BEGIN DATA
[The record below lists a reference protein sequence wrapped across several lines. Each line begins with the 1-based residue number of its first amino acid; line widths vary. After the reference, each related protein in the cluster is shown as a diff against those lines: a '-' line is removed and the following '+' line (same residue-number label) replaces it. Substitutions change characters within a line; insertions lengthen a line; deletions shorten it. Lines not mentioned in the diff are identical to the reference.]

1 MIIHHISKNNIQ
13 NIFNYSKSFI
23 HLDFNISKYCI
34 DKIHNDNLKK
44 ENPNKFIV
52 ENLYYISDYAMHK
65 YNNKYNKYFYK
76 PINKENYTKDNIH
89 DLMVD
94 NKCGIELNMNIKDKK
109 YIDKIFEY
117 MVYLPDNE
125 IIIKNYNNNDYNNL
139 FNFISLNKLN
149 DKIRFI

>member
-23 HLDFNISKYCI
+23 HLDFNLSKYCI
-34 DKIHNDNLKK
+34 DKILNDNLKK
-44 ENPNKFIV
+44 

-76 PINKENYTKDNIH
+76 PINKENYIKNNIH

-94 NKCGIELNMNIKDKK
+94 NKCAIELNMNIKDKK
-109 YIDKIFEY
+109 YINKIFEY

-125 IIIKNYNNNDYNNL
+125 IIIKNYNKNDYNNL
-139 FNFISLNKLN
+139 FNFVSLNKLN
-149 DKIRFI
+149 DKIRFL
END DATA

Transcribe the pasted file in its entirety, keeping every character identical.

[The record below lists a reference protein sequence wrapped across several lines. Each line begins with the 1-based residue number of its first amino acid; line widths vary. After the reference, each related protein in the cluster is shown as a diff against those lines: a '-' line is removed and the following '+' line (same residue-number label) replaces it. Substitutions change characters within a line; insertions lengthen a line; deletions shorten it. Lines not mentioned in the diff are identical to the reference.]

1 MIIHHISKNNIQ
13 NIFNYSKSFI
23 HLDFNISKYCI
34 DKIHNDNLKK
44 ENPNKFIV
52 ENLYYISDYAMHK
65 YNNKYNKYFYK
76 PINKENYTKDNIH
89 DLMVD
94 NKCGIELNMNIKDKK
109 YIDKIFEY
117 MVYLPDNE
125 IIIKNYNNNDYNNL
139 FNFISLNKLN
149 DKIRFI

>member
-23 HLDFNISKYCI
+23 HLDFNLSKYCI
-34 DKIHNDNLKK
+34 DKILNDNLKK
-44 ENPNKFIV
+44 

-76 PINKENYTKDNIH
+76 PINKENYIKNNIH

-94 NKCGIELNMNIKDKK
+94 NKCAIELNMNIKDKK
-109 YIDKIFEY
+109 YINKIFEY

-125 IIIKNYNNNDYNNL
+125 IIIKNYNKNDYNNL
-139 FNFISLNKLN
+139 FNFVSLNKLN
-149 DKIRFI
+149 DKIRFL